Constitution Daily

Smart conversation from the National Constitution Center

If the health care debate were a sport

February 9, 2011 by Donald Applestein Esq.


Last month a federal judge in Florida ruled that it was unconstitutional for Congress to enact a health care law that requires Americans to buy insurance. The ruling evened the score at two to two in the lower courts, as conflicting opinions make their way to the Supreme Court. Underscoring the partisan nature of the conflict, the two judges who ruled in favor of the law were Democrats; the two who ruled against it were Republicans...

BOBBY: Welcome back ladies and gentlemen to the sudden death playoff game in the United Baseball League. I’m Bobby Broadcaster and you’re on the E-SPAM cable sports network. With me today is my good buddy, Sid Sidekick. Sid, it’s great to be working with you again. Well fans, after more than 8 months of back and forth battles during the regular season, it all comes down to this: a do or die contest between the Gainesville Govs and the Chattanooga Challengers.

SID: We’re in the Challengers’ new Independence stadium where we have a capacity crowd of about 300 million fans who are screaming and yelling themselves silly and waving their teams’ towels: the Govs’ fans with red towels and Challengers’ fans waiving the blue ones.

BOBBY: The crowd seems pretty well divided and emotions are running high, but there’s also a sizable group who are quietly sitting on the sidelines.

To bring you all up-to-date, it’s the bottom of the ninth and the score is tied 2-2. Boy, this is as exciting as it gets. Sid, do you remember a game as exciting as this?

SID: No, Bobby I can’t.

BOBBY: How did we get to this point?

SID: Well, each run was scored on disputed calls. The Challengers’ scores came from hits by Floyd Florida and Vick Virginia – the Challengers’ ace right- hand hitters. The Govs scored on Denny Detroit’s hit. And again, on Lenny Lynchburg’s homer. Both Gov batters are well-known switch hitters – meaning they can hit right-handed or left-handed. Today, both were hitting left.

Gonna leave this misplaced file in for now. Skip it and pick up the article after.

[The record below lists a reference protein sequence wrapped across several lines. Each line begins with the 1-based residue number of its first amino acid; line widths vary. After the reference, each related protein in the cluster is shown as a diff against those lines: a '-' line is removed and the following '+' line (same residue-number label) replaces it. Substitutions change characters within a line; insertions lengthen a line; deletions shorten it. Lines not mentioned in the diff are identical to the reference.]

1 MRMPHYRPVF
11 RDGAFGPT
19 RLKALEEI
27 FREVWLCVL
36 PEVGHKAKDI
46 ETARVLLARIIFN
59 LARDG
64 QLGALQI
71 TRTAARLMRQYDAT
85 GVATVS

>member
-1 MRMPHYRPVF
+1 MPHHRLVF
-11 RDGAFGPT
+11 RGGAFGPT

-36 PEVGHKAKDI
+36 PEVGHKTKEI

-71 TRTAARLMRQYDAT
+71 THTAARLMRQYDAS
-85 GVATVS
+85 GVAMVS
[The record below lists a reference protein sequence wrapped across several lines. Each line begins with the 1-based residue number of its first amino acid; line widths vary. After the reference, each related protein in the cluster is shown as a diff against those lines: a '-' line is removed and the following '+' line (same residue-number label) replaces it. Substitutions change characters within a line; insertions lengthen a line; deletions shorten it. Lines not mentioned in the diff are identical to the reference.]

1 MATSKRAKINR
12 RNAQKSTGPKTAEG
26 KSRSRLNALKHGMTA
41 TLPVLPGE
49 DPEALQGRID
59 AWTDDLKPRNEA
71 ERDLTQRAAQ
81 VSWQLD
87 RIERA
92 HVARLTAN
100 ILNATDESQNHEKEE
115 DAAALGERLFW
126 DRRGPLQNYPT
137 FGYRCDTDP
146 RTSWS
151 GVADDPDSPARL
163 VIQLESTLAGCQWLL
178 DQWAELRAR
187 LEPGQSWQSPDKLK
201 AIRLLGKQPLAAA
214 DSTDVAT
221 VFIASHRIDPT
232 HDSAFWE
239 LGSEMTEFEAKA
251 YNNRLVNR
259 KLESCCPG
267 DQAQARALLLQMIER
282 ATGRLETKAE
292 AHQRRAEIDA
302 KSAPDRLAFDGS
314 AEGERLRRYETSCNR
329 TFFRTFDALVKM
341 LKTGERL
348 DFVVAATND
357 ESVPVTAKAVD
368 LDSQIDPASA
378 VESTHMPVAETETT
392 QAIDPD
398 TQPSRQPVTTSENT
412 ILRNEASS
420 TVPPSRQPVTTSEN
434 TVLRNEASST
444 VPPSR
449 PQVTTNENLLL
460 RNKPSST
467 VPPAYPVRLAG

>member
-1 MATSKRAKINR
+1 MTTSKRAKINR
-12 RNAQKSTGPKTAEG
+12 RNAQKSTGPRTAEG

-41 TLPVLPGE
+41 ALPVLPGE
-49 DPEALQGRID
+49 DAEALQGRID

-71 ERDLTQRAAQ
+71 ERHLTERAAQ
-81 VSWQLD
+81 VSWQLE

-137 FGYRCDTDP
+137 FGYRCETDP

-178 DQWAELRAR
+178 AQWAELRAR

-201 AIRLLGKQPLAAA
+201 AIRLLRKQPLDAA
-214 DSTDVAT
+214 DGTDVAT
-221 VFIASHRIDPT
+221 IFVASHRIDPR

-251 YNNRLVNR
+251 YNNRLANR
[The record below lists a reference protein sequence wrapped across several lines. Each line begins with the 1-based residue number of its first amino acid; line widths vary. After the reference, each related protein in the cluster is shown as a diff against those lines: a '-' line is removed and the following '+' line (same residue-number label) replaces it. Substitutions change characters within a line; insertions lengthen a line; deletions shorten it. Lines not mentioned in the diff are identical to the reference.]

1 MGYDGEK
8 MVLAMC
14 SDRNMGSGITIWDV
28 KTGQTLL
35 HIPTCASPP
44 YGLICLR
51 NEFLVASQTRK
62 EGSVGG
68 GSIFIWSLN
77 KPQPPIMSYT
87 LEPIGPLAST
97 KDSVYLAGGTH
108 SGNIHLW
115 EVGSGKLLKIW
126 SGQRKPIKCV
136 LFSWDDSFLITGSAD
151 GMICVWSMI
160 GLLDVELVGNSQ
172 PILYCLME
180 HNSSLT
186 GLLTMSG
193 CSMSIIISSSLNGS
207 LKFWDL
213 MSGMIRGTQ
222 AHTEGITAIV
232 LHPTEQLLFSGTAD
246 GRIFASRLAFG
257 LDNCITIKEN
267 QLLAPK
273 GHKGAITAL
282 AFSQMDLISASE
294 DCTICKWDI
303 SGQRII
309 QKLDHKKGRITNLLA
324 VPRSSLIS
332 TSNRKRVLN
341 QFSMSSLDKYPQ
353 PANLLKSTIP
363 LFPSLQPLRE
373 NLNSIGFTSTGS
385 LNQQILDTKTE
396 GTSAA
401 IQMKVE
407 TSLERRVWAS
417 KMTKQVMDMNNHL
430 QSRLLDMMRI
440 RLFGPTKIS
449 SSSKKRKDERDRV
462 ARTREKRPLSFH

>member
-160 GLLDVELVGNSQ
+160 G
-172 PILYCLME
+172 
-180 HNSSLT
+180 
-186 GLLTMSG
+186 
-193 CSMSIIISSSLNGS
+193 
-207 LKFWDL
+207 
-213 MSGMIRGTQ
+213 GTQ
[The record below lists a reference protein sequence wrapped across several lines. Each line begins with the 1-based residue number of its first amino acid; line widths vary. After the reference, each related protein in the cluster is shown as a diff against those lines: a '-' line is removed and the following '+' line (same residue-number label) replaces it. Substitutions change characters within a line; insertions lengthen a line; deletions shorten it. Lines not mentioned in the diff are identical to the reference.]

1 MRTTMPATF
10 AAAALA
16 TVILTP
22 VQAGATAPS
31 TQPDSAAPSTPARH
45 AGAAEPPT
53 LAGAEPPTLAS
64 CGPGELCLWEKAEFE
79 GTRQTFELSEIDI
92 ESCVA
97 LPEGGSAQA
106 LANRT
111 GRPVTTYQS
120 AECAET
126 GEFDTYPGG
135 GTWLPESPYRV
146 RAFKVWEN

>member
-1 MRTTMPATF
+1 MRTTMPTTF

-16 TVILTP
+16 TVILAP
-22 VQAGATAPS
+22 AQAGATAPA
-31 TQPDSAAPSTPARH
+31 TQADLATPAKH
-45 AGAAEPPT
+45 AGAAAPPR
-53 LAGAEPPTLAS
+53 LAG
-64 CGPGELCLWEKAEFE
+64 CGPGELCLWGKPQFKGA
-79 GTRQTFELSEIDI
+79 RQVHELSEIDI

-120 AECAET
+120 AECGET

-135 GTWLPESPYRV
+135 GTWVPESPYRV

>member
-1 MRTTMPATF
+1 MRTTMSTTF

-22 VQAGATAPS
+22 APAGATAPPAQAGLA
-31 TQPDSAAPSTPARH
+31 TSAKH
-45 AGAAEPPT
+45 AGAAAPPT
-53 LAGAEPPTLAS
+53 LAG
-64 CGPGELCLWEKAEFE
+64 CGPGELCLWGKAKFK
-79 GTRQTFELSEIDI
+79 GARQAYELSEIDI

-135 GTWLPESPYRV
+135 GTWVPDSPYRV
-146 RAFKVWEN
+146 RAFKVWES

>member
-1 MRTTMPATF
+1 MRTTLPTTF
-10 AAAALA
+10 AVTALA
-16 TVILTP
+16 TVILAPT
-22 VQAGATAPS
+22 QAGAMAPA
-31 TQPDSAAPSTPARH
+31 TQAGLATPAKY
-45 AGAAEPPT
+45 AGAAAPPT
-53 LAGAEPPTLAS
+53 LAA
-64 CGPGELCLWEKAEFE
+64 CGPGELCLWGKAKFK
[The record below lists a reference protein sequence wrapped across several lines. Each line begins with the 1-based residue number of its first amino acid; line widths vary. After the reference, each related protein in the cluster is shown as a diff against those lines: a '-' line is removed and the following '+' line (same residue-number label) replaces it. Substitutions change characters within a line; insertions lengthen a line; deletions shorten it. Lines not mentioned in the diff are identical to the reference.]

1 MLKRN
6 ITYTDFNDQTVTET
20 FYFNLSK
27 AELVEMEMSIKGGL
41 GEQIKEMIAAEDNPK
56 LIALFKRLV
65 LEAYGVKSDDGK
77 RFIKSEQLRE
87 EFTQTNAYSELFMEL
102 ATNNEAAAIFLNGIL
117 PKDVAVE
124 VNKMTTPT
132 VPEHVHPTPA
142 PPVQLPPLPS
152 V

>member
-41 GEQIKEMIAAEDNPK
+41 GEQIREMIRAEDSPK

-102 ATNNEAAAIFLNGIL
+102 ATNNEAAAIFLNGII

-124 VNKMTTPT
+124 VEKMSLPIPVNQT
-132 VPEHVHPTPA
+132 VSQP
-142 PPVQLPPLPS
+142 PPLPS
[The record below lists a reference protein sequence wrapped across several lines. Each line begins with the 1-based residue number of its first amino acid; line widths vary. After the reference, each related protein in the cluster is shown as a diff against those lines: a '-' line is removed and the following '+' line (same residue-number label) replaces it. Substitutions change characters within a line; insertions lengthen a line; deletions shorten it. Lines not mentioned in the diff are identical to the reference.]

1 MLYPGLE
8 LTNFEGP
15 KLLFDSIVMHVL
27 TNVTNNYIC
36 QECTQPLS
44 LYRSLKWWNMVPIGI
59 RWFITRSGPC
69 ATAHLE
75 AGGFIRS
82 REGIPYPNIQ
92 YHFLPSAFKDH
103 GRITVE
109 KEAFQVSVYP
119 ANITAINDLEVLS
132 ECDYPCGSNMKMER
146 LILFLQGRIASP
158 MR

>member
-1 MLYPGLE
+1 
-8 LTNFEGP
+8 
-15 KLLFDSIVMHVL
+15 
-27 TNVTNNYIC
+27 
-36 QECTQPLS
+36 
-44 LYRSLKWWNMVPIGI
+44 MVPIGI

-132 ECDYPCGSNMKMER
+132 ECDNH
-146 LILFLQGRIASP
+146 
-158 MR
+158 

BOBBY: Now, the Challengers’ Slammin’ Sammy San Diego is at bat and the ump just made the call which the Challengers’ are disputing. The Challengers’ manager threw his pink polka dot flag out and the home plate ump has to review it on instant replay with the League’s Super Commissioner (SC). These reviews can take forever, so it could be some time before we get a ruling. Yes, Sid, what is it?

SID: Well Bobby, since this gets kinda technical, why don’t we bring in the former head ump, Ken Barbie, the Super Commander of the UmpS (SCOTUS) to explain how umps make these difficult calls.

BOBBY: Good idea Sid. Ken, fill us in.

KEN: OK Sid. There’re really three issues an ump should consider.

  1. First, is what we call “standing.” What that means is, does the batter have the right to be up at bat. Is he in the right batting order? Does he have his protective gear on? Does his bat meet the league’s standards?
  2. The second issue is, is it the right time to make a call – what we umps call “ripeness.” For example, if the pitcher hasn’t yet thrown the ball, we said that it is not “ripe” for the ump to make the call.
  3. Finally, the ump has to decide if the pitch was within the rules – is it OK with the League’s constitution?

SID: Ken, that’s terrific – thanks.

KEN: Not a problem Sid. That gives us a lot better understanding of this technical area. Sid, I’m glad I can help clear things up.

SID: Back to you Bobby.

BOBBY: Thanks Sid. Well, wouldn’t you know, as soon as I say that these reviews take a long time, here comes the ump back from the reviewing booth. He’s approaching home plate and the crowd is suddenly silent – you could hear a pin down. OK, he’s at home plate and he’s switching on his mike. Here we go fans…..

Photo: Flickr user Mr. Usaji


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